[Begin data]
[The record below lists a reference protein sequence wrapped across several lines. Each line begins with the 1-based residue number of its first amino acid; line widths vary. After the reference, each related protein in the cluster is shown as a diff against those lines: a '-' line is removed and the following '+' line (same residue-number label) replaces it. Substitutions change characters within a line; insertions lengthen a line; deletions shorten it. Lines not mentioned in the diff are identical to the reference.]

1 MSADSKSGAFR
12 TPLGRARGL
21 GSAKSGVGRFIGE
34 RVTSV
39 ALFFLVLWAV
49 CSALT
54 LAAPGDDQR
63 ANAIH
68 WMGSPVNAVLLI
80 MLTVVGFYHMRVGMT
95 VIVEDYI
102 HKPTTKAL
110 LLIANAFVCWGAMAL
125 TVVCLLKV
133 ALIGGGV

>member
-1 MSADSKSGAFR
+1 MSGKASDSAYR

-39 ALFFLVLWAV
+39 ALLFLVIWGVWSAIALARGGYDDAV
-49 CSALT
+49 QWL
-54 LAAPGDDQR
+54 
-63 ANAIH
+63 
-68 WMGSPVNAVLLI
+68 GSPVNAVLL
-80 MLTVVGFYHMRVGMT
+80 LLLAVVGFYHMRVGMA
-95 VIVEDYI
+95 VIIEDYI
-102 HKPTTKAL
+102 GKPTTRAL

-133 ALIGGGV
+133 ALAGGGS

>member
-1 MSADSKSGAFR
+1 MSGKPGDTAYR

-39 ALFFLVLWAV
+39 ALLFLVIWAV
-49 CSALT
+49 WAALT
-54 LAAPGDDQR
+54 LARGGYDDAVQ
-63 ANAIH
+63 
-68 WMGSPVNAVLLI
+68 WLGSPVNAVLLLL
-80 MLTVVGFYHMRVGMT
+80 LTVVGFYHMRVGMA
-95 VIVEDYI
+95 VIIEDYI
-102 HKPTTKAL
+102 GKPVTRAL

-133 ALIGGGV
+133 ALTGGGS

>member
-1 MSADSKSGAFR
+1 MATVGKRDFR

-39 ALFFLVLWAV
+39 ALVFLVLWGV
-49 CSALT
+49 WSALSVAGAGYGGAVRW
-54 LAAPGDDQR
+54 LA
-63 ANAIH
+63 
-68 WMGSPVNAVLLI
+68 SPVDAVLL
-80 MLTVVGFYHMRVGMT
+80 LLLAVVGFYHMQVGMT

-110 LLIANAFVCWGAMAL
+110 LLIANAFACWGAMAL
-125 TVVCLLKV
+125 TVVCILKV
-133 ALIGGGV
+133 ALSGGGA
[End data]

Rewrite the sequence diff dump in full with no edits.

[The record below lists a reference protein sequence wrapped across several lines. Each line begins with the 1-based residue number of its first amino acid; line widths vary. After the reference, each related protein in the cluster is shown as a diff against those lines: a '-' line is removed and the following '+' line (same residue-number label) replaces it. Substitutions change characters within a line; insertions lengthen a line; deletions shorten it. Lines not mentioned in the diff are identical to the reference.]

1 MSADSKSGAFR
12 TPLGRARGL
21 GSAKSGVGRFIGE
34 RVTSV
39 ALFFLVLWAV
49 CSALT
54 LAAPGDDQR
63 ANAIH
68 WMGSPVNAVLLI
80 MLTVVGFYHMRVGMT
95 VIVEDYI
102 HKPTTKAL
110 LLIANAFVCWGAMAL
125 TVVCLLKV
133 ALIGGGV

>member
-1 MSADSKSGAFR
+1 MSGKASDSAYR

-39 ALFFLVLWAV
+39 ALLFLVIWGVWSAIALARGGYDDAV
-49 CSALT
+49 QWL
-54 LAAPGDDQR
+54 
-63 ANAIH
+63 
-68 WMGSPVNAVLLI
+68 GSPVNAVLL
-80 MLTVVGFYHMRVGMT
+80 LLLAVVGFYHMRVGMA
-95 VIVEDYI
+95 VIIEDYI
-102 HKPTTKAL
+102 GKPTTRAL

-133 ALIGGGV
+133 ALAGGGS

>member
-1 MSADSKSGAFR
+1 MSGKPGDTAYR

-39 ALFFLVLWAV
+39 ALLFLVIWAV
-49 CSALT
+49 WAALT
-54 LAAPGDDQR
+54 LARGGYDDAVQ
-63 ANAIH
+63 
-68 WMGSPVNAVLLI
+68 WLGSPVNAVLLLL
-80 MLTVVGFYHMRVGMT
+80 LTVVGFYHMRVGMA
-95 VIVEDYI
+95 VIIEDYI
-102 HKPTTKAL
+102 GKPVTRAL

-133 ALIGGGV
+133 ALTGGGS

>member
-1 MSADSKSGAFR
+1 MATVGKRDFR

-39 ALFFLVLWAV
+39 ALVFLVLWGV
-49 CSALT
+49 WSALSVAGAGYGGAVRW
-54 LAAPGDDQR
+54 LA
-63 ANAIH
+63 
-68 WMGSPVNAVLLI
+68 SPVDAVLL
-80 MLTVVGFYHMRVGMT
+80 LLLAVVGFYHMQVGMT

-110 LLIANAFVCWGAMAL
+110 LLIANAFACWGAMAL
-125 TVVCLLKV
+125 TVVCILKV
-133 ALIGGGV
+133 ALSGGGA